Do you like to wait in lines? I don't and that's why two years ago a couple friends and I wrote an application that allowed restaurants to notify their patrons, via text, when a table was ready. This app was going to allow us to skip waiting altogether! Although we were psyched about our app, no one wanted to buy it. What we learned back then is something I know many young entrepreneurs still don’t understand today.
We built our system as part of a Startup Weekend in Seattle. With a little bit of Sinatra, Twilio, and jQuery (and a lot of beer and Halo), it only took us a day to make the application and to record a [promotional video] (https://vimeo.com/25483882). Then, encouraged by the SW event, we headed out the door and talked to our customers. We went from one restaurant to another, asking if they would pay for our product. Most restaurants said no, a couple were interested, but one in particular was very interested.
Din Tai Fung is a restaurant out in Bellevue, Washington, and it’s quite common for its customers to wait in line for 40+ minutes. Managing the guests is a nightmare and requires three full-time staff for that task alone. The restaurant owner told us that if our application could save him just one staff member, that would be worth it for him. That's $12/hour for 10 hours for 30 days—$3,600 per month. We didn't even dream to charge so much for our application! But after a couple of meetings with the manager, it became clear he wasn't going to buy. But why not?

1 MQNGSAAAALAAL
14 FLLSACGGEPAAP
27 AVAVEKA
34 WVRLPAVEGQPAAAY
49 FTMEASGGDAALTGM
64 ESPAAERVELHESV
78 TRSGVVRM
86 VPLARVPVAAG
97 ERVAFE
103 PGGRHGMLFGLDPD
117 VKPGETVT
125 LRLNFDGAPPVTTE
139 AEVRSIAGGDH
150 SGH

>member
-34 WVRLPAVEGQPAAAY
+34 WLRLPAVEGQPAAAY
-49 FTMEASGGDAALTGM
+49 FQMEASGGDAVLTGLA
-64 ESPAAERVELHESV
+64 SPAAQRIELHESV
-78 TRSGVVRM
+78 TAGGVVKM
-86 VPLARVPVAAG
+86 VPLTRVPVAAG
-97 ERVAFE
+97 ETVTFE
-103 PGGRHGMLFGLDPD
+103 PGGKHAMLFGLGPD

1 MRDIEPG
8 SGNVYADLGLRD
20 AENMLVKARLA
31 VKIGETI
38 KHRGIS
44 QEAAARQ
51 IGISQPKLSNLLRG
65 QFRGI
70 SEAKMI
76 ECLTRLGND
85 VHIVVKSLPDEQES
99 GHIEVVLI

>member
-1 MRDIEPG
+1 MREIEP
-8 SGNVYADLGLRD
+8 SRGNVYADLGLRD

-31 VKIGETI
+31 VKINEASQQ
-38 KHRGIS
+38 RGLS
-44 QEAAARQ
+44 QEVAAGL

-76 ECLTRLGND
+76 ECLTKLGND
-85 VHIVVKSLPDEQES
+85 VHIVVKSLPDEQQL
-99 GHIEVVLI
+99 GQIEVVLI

Well, although we had a functional product, here are a few things that were missing from the application:
We were a group of "kids" who built this product overnight.
The manager did not know if we were going to be there two months later to support the product.
Had something gone wrong, he could not be certain that we had the capacity to be there at a moment's notice to support the application.
Our product did not ship with hardware and he did not want to stitch the pieces together.
We were charging way too little to make the product feel sumptuous.
Two years ago, guest-management system were not at all popular, which was a huge risk for him in terms of a process innovation.
We had a good product with a lot of potential, but even a restaurant that badly needed our application did not want to buy it because everything other than our product was stupidly underdeveloped.
And that, kids, is the lesson. A great product, or "something that people want," is not a business; it's just the core of your proposition. In order to make it sell, you need to understand your buyers and how they make decisions about the product. Then, your marketing, sales, features, and offerings need to match with your buyer's needs.